Covid-19 has focused our minds on the reasons for new design. In normal times, the catalysts pushing forward innovative creativity are that people’s behavior has changed, or that we’re trying to influence that change.
In this respect, the pandemic hasn’t just upturned the apple cart, it has flipped the whole supermarket (and the adjoining car park) on its head.
In response to this cataclysmic turn of events, the creative community has a responsibility to rebuild people’s confidence and help to shape the way that they act in this ‘new normal’ environment.
And this responsibility extends far beyond expunging ads where two people are within coughing distance of one another or rejecting stock images of smiling, tactile nurses caring for their patients.
All change on the creative front
Effective creative briefs usually start with a strong audience insight (although admittedly, one good insight usually gets copied and pasted across multiple briefs). However, now is the time to delete that old template. The environment in which your audience now find themselves – from the virtual boardroom to the hatch door restaurant window – has radically changed.
The world is full of new instructional signage, messages and iconography. With no common design framework and rushed applications across the board, the office reopening may have as much visual clutter in wayfinding around the printer room as your local mall possibly now feels.
Great design has the responsibility to guide people carefully, give supportive and positive messages, and nudge the behaviors that will keep us all safe. With people fatigued by the constant barrage of messages, smart creative can drive actions, from encouraging people to stop touching objects but still feel comfortable enough to browse, all the way through to walking on the correct side of the corridor.
Understanding the states of mind of this new audience, from restriction-deniers to anxious home-leavers, is proving to be trickier than ever before.
Your image library is defunct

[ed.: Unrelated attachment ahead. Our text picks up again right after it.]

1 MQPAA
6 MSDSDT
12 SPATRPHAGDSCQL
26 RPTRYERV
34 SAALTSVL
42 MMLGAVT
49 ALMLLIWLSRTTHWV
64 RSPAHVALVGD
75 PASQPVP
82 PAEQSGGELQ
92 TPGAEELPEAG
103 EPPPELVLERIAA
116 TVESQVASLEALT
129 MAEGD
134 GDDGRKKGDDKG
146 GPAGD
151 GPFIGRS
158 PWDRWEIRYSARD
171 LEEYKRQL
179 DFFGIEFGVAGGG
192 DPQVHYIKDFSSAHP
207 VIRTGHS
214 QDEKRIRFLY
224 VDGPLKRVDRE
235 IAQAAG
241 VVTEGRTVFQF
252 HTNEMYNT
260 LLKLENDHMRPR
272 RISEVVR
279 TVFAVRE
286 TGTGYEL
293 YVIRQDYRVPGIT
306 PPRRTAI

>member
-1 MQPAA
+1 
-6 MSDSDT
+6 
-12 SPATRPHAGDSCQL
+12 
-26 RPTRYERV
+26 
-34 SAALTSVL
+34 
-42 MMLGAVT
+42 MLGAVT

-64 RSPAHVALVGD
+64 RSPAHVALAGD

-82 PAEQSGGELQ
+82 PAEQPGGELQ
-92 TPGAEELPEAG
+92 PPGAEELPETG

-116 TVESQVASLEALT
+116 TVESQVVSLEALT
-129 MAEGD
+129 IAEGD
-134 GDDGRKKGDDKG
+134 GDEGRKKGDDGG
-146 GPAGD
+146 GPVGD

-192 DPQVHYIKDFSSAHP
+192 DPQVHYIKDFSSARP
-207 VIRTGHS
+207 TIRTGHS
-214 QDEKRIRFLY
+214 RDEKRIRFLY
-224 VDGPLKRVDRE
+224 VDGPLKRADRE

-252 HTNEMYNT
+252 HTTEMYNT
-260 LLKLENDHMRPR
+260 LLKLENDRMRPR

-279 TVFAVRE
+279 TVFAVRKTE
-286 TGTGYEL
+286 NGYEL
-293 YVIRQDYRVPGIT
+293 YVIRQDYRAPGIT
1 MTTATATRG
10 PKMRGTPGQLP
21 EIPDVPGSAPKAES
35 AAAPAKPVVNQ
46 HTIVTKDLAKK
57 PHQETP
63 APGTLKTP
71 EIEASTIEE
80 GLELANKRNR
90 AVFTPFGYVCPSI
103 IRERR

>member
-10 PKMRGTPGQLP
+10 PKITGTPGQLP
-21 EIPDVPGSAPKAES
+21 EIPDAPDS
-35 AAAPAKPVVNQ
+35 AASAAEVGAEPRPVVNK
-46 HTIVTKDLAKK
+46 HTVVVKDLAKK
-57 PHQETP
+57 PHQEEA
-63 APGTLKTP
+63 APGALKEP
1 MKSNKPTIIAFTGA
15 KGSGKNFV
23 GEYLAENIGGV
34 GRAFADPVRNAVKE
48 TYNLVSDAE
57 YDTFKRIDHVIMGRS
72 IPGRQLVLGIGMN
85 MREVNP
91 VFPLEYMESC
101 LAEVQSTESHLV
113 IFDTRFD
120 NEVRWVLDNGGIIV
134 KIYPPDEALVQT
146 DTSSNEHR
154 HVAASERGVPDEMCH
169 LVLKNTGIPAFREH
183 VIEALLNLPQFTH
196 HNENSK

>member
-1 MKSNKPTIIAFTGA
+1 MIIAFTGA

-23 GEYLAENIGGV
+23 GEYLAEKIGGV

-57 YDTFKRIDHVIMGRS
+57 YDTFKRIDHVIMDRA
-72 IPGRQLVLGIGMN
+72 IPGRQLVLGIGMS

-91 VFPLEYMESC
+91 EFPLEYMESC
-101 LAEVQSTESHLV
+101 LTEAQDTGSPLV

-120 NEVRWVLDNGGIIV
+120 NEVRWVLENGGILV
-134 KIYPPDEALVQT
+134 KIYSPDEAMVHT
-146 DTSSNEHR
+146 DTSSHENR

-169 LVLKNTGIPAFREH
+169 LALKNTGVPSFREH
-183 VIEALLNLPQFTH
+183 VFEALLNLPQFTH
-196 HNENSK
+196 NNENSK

There’s still something that feels a little strange about photography with people wearing masks, but that’s the reality of things right now. A stock library full of people embracing, nurses giving reassuring arm touches to a patient and just about every shot of the office has been rendered obsolete in the midst of the pandemic.
Imagery that captures the new normal has the best shot of creating a splash. Forget it being a 2020 trend, our foreseeable future will be a mix of video calls, online deliveries and appropriately distanced small crowds.
Consumption behaviors change
As restrictions are lifted, our audiences will become splintered. Creative has a complex job to balance this new dynamic. Future events will mix in-person and virtual attendees, which has implications for everything from font size and how we’ll present to background beats.
Building back confidence to kickstart the recovery
Show-stopping creative enhances the perception of a successful event or business. This can include everything from great menu design through to a conference prospectus that makes you want to leap through the screen to attend a virtual event in person. And so we’re set to rely even more on design to give us that shot in the arm to get the show metaphorically back on the road.
With an abundance of unused ad space, the lowest talent and production costs ever seen and a responsibility to drive consumer confidence, surely now is the perfect opportunity to fire out an updated creative brief?